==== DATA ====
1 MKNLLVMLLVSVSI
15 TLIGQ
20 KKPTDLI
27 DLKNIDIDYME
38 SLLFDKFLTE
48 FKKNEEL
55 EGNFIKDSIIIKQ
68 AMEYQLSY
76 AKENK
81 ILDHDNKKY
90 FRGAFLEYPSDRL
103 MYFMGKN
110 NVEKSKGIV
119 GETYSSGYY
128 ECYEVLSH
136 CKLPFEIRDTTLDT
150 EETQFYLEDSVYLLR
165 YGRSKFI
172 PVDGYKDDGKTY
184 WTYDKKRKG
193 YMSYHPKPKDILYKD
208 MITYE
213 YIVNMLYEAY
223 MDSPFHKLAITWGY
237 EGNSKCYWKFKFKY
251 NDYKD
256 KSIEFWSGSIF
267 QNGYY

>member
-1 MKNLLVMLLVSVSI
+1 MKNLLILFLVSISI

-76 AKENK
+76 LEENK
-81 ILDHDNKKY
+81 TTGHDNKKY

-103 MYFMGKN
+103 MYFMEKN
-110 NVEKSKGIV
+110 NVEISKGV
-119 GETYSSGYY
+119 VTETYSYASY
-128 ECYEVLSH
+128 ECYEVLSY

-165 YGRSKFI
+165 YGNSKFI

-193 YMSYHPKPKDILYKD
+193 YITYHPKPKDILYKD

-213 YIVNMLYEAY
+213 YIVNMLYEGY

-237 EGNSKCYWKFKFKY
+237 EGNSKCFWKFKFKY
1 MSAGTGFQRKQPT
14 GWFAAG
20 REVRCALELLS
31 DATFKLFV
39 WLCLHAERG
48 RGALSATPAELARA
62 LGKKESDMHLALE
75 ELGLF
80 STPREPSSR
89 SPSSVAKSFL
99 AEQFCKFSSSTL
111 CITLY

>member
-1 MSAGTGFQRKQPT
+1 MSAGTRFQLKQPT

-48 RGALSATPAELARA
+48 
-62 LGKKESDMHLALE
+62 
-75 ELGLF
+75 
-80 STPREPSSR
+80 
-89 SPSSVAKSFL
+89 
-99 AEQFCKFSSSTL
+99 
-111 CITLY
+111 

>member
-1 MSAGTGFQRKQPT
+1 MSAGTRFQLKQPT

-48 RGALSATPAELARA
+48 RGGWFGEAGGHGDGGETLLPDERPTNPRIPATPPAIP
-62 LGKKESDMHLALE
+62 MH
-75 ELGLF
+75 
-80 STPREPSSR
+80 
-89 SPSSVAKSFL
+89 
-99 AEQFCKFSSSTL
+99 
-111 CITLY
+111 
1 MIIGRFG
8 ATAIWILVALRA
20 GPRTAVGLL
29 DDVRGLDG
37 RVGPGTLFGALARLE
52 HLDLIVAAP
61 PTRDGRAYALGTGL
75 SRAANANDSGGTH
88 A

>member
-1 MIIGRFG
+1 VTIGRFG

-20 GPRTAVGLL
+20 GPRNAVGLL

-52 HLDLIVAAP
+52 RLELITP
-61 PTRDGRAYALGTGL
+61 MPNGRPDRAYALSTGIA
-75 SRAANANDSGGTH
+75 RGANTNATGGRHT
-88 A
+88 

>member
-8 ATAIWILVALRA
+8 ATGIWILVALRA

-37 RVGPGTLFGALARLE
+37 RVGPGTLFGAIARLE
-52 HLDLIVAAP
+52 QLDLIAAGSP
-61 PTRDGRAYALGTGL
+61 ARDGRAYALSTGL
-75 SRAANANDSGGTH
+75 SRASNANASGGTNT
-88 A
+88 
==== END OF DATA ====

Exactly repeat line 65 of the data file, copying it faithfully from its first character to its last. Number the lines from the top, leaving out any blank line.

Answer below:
-1 MSAGTGFQRKQPT